DNR Debuts Video On Scraping Spongy Moth Egg Masses

Photo of Wisconsin DNR's Andrea Diss-Torrance scraping a spongy moth egg mass off a tree.

Wisconsin DNR invasive forest insects program coordinator Andrea Diss-Torrance demonstrates scraping a spongy moth egg mass off a tree while making a video on the subject for the DNR. / Photo Credit: Wisconsin DNR

By Art Kabelowsky, DNR Forestry Outreach/Communications Specialist
Arthur.Kabelowsky@wisconsin.gov or 608-335-0167

The fall and winter months present a perfect opportunity to protect trees by searching out and removing spongy moth egg masses.

The invasive insects currently exist only as tiny eggs, camped out in egg masses that can be found in places such as tree trunks and branches, under park picnic benches and swing sets, and under the awnings of buildings.

And now, the Wisconsin Department of Natural Resources (DNR) has debuted a short video showing exactly how to easily and safely remove egg masses to reduce next spring’s population of hungry spongy moth caterpillars.

Photo of a tree at Glen Oak Hills Park in Madison covered with spongy moth egg masses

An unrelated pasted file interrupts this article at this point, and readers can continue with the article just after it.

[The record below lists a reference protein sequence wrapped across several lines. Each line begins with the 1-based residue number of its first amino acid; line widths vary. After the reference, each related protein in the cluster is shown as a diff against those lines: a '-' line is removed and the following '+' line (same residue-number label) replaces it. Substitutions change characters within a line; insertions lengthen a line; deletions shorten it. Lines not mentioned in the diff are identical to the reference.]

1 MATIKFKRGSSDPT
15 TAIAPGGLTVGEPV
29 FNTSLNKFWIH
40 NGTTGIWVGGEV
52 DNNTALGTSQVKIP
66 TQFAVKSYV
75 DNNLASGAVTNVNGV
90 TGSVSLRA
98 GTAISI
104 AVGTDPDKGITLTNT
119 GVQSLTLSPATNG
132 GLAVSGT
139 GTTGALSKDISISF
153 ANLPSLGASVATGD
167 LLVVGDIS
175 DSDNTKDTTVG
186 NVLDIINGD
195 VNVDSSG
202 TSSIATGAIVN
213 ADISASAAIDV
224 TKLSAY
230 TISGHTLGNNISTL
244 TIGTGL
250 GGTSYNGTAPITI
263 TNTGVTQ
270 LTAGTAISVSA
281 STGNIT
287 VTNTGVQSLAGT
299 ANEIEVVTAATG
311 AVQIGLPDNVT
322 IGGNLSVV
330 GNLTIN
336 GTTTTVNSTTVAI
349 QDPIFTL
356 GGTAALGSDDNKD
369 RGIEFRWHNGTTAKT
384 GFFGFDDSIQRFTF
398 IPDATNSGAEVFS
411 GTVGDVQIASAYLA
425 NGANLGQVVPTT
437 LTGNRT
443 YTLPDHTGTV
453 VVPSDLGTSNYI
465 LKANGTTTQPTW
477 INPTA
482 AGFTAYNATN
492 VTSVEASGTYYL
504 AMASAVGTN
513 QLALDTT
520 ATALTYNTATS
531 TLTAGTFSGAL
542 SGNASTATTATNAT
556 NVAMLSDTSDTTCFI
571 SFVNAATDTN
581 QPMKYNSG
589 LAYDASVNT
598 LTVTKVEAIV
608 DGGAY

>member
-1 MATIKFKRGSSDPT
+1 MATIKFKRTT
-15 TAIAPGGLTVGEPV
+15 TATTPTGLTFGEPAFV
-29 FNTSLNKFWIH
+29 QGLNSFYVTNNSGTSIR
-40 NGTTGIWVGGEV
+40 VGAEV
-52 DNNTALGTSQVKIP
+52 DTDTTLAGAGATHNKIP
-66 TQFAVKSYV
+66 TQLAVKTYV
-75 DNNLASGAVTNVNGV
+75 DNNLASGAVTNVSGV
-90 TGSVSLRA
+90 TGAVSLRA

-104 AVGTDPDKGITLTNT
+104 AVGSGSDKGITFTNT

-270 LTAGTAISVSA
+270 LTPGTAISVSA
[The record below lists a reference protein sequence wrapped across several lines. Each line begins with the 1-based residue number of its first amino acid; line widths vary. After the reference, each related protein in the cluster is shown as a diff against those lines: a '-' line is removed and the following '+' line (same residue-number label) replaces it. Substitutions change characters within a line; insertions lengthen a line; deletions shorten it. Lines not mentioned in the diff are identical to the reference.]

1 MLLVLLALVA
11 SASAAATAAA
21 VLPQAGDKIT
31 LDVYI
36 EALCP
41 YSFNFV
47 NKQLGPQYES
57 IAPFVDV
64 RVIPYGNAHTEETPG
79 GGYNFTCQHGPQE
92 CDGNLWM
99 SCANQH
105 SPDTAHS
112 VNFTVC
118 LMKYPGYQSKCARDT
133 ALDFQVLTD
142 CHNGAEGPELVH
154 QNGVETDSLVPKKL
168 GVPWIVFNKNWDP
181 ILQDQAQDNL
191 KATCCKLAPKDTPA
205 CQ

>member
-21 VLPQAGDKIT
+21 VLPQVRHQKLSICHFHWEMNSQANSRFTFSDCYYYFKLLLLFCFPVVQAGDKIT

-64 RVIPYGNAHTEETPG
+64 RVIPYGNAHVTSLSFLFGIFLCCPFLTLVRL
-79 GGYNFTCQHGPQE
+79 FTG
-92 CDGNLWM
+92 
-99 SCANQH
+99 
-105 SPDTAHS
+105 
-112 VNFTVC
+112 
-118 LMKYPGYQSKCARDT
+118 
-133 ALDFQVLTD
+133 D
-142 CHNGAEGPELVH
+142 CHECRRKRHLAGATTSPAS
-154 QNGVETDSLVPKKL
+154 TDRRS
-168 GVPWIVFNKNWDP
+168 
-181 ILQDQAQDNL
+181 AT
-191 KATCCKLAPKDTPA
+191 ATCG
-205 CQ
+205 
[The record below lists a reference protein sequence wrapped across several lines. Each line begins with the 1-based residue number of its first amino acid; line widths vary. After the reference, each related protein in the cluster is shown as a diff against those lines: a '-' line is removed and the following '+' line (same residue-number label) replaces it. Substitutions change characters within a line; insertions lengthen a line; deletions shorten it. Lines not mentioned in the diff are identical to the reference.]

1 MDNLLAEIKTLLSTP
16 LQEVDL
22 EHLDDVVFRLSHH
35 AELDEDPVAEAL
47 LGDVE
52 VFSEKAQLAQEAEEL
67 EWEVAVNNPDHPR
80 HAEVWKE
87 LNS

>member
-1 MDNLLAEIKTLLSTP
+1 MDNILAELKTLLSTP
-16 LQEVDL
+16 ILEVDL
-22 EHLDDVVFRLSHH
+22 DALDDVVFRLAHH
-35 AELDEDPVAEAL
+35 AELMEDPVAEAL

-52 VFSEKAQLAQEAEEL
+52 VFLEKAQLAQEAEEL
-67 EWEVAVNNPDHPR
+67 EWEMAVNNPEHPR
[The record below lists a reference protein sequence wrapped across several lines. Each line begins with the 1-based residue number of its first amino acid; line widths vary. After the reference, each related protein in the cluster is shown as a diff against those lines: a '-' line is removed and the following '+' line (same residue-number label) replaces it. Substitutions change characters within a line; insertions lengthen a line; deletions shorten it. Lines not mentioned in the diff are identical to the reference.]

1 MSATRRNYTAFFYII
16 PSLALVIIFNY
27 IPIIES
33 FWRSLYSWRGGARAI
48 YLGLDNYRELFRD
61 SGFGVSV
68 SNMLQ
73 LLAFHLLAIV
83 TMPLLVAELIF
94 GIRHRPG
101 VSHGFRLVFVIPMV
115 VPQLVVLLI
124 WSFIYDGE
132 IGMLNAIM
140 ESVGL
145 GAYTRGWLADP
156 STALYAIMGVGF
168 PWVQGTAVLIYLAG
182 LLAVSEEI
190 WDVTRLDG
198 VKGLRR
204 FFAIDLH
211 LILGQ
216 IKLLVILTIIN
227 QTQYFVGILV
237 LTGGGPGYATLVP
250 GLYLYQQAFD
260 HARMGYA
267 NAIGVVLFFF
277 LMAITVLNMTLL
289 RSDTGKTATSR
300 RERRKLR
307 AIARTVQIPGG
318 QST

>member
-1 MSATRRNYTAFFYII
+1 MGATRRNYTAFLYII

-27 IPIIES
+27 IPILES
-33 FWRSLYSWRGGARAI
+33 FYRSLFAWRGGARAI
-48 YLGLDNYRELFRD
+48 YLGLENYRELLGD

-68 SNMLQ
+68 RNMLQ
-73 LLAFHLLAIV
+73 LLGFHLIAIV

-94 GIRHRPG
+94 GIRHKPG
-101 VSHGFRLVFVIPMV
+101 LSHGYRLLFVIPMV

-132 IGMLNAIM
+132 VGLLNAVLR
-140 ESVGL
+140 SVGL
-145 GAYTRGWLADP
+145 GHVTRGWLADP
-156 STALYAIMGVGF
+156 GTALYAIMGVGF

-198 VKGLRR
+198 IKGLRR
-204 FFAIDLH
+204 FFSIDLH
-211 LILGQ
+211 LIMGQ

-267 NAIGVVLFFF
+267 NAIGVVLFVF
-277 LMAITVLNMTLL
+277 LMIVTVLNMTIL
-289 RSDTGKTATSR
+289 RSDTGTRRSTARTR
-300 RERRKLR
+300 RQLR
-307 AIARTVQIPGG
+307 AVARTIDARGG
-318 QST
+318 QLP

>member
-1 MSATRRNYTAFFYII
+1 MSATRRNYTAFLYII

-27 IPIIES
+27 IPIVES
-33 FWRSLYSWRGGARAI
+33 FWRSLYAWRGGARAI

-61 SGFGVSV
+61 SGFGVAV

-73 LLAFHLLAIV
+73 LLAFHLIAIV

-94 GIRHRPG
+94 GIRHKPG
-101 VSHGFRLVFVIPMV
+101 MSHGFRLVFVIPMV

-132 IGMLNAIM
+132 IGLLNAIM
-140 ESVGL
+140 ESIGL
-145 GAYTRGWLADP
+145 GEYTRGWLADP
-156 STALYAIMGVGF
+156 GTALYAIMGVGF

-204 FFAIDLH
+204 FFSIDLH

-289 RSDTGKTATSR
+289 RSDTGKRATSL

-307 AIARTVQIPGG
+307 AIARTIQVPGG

A tree at Glen Oak Hills Park in Madison is covered with spongy moth egg masses. / Photo Credit: Wisconsin DNR

Anyone armed with a plastic knife, a jar of soapy water and a little determination can find and remove the egg masses — which are tan-colored, about the size of a quarter, and can hold 300 or more eggs each.

Wisconsin’s trees would appreciate the help. During a spongy moth outbreak in the summer of 2023, Wisconsin forests experienced a record-breaking amount of defoliated acreage.

Andrea Diss-Torrance, the invasive forest insects program coordinator for the DNR’s Forest Health team, demonstrated the egg mass removal technique and narrated the video, which was shot and edited in-house.

The video follows one launched last spring on using a burlap band to trap spongy moth caterpillars on tree trunks.

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